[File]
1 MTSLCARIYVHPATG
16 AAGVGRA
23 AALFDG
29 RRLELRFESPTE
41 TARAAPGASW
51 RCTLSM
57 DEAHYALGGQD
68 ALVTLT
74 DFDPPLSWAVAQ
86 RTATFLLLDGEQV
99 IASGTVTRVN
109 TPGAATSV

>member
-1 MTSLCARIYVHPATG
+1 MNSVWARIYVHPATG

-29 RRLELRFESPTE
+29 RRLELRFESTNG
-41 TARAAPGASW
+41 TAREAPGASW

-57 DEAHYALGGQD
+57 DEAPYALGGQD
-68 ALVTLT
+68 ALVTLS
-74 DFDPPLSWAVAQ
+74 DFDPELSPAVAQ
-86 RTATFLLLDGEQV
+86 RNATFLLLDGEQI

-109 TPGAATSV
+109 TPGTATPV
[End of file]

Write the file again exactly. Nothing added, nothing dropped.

1 MTSLCARIYVHPATG
16 AAGVGRA
23 AALFDG
29 RRLELRFESPTE
41 TARAAPGASW
51 RCTLSM
57 DEAHYALGGQD
68 ALVTLT
74 DFDPPLSWAVAQ
86 RTATFLLLDGEQV
99 IASGTVTRVN
109 TPGAATSV

>member
-1 MTSLCARIYVHPATG
+1 MNSVWARIYVHPATG

-29 RRLELRFESPTE
+29 RRLELRFESTNG
-41 TARAAPGASW
+41 TAREAPGASW

-57 DEAHYALGGQD
+57 DEAPYALGGQD
-68 ALVTLT
+68 ALVTLS
-74 DFDPPLSWAVAQ
+74 DFDPELSPAVAQ
-86 RTATFLLLDGEQV
+86 RNATFLLLDGEQI

-109 TPGAATSV
+109 TPGTATPV